Musings · Post-Treatment · Victory

Gambling with the Devil

“I live my life like there’s no tomorrow.” – Van Halen, “Running with the Devil”

Some cancer patients call it bargaining with God, and I certainly did my share of it at first. But then I thought, no, that doesn’t seem quite right. Cancer feels like it’s more of a gift from the devil. “Oh, you thought you deserved easy, did you?” he sneers. “Let’s see how easy it is for you to praise God while you’re hovering over a toilet puking your guts out and in so much pain you can’t move, you idiot.”

So instead of me pleading to God to just give me one more shot, I decided to put on my heels and take Lucifer for a spin on the Strip. “Just give me enough time to see my daughters make it to high school,” I said as I leaned over the craps table. “Only if I give you recurring nightmares,” he replied as he pushed the dice my way. Next casino over, I saw I had a good hand at the poker table. “You really think I’ll let you start thinking in year long increments now?” he asked from the dealer’s chair. “Yeah, I’m feeling good about my hand,” I replied.

Photo by Javon Swaby on

God and I didn’t have much dialogue at times. It was more of a dance between me and Diablo. Three months? Doable. Three years? Possible.

Do I still bargain with him at times? Of course. It’s less frequent now, but in the times where I’m reminded of the fleeting nature of my mortality, Ol’ Beelzebub pops up again.

“Hello, old friend. One more spin on the roulette table?” he wagers.

I’ve been fortunate enough over the years since I became a patient advocate to be a resource and an understanding ear for many patients and caregivers. They find me in numerous ways – sometimes its through my work with KCCure, but often, someone gave them my name or they found me online through Facebook, Instagram, or even right here on the blog. Some of these fellow players on the team no one wants to be drafted for have become close friends, but I have felt a tender endearment for them all. The problem of course with developing these attachments is if they pass away, it cuts me deeply. I feel it personally. It gets me emotional to the point of despondent at times.

I know it is sometimes a cause of frustration for my family. I have sat at dinner or in the passenger seat, furiously texting away to someone who, at that moment, needed my undivided attention. I once stepped out of a concert to comfort a woman a state away who was at her mother’s hospital bedside and hysterical because the doctors weren’t answering her questions. Her English wasn’t strong enough and they kept brushing her off, so I had her hand me over to the lead nurse and I pestered them until they gave me answers I could work with. I have been on vacation and on my phone for hours, giving advice, reading scan reports, and sharing my own experience so they could taste a morsel of hope. I have flown away for days at a time to give speeches or to serve on research panels, selfishly invested in my own survival.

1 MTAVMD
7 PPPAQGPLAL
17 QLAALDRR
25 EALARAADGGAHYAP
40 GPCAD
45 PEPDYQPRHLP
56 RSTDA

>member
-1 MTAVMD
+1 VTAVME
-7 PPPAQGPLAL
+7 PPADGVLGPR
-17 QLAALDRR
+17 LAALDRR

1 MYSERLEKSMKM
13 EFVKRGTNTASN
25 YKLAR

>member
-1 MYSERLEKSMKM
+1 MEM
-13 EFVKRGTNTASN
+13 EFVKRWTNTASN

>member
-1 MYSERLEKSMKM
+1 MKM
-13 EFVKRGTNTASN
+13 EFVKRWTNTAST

I say none of this to brag. I do most of my work quietly, because there is no fanfare in cancer. There’s nothing glamorous about feeling the weight of fatigue so heavy, you’re not sure if you can get out of bed today, or discussing side effects with frustrated patients. I say it because sometimes I have been asked, when will this be enough for you? When will you start living your life again without thinking of cancer?

And the truth is… never.

It is a part of whom I am now. It has marked my psyche just as much as it has marked my body, both inside and out.

I remember the hopelessness, the despair. The belief that this would be my last fall, my last Christmas, my last year. The two survivors my friend Laura connected me to were my lifelines, my dangling strings of hope over the alligator pit. “If they can do it, I can do it,” I screamed at the Enemy, swinging from side to side of the pit. “You’re not going to win this time!”

When I was laid off, I debated my decision to be so public about my diagnosis. When you Google my name, it quickly becomes apparent that I am a cancer survivor. Even though I’m over 4.5 years out and I’m in remission, what would a prospective employer see? Would they view my resume, or view me as a liability? I wondered if I had made the right call, or if I would be reduced to a disability.

But I remembered that if it weren’t for Google, how many patients at the end of that rope wouldn’t have found me? If my grant review work funds the next discovery that gives us all more time, is a blemish on my hireability worth it?

Yes, I thought. Yes, it is.

I don’t have much to leave behind to this world. I have my daughters, of course, but I have not scaled a mountain, or painted a masterpiece, or written the next great American novel. But, perhaps, a piece of me is left behind in each patient or caregiver I talk with. Perhaps one day when I’m gone – which if I beat the dealer in these next few rounds of Blackjack will be far, far in the future – each of these pieces will be put together to make a mosaic. May I have been the walking embodiment of hope for these patients and their families.

For some reason when I was a child, I was determined to be in a textbook one day. I was obsessed with the idea that I had to achieve something extraordinary in order to not be forgotten by history and the passages of time. “I’ll become an astronaut,” I thought. Then, it was, “I’ll become the next Molly Ivins.”

But maybe I didn’t need to sail to the moon or become a silver tongued opinion columnist like my idol Molly. Maybe I had to take my greatest pain, reach deep, and paint my masterpiece.

2 thoughts on “Gambling with the Devil

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